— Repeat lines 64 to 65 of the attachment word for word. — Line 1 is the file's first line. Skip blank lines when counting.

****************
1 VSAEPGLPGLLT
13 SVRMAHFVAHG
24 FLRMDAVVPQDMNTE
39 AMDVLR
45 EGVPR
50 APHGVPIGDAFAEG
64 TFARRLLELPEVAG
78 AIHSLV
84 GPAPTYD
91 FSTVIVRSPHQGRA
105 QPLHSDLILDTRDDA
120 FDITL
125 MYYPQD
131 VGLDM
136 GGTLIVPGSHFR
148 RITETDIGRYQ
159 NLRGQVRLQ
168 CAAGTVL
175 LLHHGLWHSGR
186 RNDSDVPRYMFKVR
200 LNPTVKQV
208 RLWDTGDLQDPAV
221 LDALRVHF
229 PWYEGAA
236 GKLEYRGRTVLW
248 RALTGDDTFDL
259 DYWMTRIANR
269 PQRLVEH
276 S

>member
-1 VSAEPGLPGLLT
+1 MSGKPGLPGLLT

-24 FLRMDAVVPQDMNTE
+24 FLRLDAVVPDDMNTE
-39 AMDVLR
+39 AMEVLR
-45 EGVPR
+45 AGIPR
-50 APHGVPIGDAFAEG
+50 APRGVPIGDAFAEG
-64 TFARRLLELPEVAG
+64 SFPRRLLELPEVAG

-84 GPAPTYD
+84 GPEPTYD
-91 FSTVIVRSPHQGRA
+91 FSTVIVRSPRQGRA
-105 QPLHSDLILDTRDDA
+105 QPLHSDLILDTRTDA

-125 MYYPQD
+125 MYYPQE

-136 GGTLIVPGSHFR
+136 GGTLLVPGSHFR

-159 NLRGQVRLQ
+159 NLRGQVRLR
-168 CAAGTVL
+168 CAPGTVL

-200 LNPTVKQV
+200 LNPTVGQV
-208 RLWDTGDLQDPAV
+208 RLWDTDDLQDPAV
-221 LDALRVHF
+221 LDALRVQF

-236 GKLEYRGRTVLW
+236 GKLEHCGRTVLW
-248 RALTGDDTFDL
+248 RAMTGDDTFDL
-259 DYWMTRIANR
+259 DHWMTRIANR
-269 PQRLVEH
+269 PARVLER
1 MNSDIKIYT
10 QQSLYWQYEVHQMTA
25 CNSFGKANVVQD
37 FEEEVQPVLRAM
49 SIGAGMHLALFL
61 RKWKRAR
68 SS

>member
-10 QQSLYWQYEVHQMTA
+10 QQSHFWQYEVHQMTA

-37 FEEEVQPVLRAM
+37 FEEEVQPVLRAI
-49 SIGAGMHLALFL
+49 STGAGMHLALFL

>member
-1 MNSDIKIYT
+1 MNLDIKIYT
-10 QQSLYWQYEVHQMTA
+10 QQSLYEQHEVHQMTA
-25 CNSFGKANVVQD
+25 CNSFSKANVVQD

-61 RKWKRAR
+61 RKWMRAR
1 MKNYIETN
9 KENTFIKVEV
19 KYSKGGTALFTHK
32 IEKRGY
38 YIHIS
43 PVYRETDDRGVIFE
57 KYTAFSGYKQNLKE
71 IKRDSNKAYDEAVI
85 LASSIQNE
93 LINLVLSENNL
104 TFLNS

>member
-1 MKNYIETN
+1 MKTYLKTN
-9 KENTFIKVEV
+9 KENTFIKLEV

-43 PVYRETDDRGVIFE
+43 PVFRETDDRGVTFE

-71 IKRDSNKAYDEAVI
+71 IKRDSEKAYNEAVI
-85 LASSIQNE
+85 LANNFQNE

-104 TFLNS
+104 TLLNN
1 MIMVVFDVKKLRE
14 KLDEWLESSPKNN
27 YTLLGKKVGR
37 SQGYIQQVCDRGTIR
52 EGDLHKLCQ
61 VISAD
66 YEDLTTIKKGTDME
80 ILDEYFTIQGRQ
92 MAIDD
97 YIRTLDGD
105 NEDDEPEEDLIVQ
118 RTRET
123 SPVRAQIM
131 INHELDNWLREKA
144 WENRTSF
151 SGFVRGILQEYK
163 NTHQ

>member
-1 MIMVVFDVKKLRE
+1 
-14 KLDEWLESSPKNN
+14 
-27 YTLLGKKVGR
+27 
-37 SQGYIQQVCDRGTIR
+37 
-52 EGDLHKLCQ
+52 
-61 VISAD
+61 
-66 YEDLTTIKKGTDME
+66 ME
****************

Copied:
+236 GKLEHCGRTVLW
-248 RALTGDDTFDL